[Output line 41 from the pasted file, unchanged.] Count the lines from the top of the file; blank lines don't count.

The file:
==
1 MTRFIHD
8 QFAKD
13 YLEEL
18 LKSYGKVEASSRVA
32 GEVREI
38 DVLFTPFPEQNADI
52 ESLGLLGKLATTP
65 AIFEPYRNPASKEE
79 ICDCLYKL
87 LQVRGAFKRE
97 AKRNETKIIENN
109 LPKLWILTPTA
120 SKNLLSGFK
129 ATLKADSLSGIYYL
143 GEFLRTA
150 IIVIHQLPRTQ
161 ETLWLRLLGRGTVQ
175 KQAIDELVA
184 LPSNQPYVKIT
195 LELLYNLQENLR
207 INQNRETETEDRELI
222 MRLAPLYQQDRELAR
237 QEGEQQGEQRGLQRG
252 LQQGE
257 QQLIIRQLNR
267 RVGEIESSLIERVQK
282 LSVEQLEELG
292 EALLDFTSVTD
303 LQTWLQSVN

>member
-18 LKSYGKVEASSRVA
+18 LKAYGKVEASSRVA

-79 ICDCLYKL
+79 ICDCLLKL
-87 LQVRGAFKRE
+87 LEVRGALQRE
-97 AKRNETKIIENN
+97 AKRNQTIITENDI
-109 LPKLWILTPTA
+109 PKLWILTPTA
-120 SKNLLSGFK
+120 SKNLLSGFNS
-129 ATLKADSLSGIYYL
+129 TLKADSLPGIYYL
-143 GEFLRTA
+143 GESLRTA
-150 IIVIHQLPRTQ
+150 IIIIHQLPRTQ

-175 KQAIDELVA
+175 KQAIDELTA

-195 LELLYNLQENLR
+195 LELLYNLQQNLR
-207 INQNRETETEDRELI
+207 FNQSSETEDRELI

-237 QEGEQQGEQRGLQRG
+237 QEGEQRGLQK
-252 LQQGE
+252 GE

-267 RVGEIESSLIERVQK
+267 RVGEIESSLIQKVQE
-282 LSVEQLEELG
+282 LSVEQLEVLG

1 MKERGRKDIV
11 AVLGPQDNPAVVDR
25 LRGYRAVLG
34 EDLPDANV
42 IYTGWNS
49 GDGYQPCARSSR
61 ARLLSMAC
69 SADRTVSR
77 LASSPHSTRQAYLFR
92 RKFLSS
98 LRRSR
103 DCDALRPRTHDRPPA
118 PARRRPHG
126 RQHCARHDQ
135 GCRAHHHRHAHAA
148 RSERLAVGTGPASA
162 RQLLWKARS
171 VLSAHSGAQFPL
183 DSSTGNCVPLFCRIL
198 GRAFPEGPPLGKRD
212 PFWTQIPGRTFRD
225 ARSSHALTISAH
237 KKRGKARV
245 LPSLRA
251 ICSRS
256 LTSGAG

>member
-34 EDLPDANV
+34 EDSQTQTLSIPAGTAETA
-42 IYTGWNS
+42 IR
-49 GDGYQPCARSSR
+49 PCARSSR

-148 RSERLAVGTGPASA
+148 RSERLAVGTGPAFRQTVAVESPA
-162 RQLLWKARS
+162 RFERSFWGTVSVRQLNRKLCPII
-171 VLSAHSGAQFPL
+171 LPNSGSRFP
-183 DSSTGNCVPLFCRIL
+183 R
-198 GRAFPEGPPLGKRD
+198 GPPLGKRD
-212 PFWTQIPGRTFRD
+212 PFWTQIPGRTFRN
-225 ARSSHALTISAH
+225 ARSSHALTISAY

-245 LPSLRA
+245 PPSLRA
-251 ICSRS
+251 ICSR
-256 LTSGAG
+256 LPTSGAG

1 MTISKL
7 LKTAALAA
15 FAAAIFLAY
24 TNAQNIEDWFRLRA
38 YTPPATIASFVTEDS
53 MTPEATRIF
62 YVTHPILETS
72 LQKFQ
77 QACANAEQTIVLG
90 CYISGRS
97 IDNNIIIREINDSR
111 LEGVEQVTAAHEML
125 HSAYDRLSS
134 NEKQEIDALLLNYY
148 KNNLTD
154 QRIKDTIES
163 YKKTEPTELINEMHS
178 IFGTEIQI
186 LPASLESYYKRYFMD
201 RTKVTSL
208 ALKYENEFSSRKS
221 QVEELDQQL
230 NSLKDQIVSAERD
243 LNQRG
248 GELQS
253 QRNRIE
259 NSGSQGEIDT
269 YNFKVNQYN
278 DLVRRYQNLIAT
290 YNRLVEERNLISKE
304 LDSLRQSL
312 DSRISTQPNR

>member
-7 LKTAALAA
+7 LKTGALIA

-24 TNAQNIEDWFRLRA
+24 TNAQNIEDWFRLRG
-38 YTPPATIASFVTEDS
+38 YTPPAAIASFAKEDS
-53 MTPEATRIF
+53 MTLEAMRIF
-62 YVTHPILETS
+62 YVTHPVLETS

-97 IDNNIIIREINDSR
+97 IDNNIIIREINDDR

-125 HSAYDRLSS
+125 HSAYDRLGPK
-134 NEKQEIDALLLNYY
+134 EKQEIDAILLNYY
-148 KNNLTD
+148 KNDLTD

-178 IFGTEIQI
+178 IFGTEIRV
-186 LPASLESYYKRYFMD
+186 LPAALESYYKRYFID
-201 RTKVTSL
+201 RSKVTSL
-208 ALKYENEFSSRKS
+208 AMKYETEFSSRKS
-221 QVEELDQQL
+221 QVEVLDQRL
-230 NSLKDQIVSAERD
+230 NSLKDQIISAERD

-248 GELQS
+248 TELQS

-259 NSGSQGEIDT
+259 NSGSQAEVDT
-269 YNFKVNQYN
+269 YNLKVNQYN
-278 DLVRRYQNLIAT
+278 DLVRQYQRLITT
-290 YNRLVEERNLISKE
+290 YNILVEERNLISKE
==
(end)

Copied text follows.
-120 SKNLLSGFK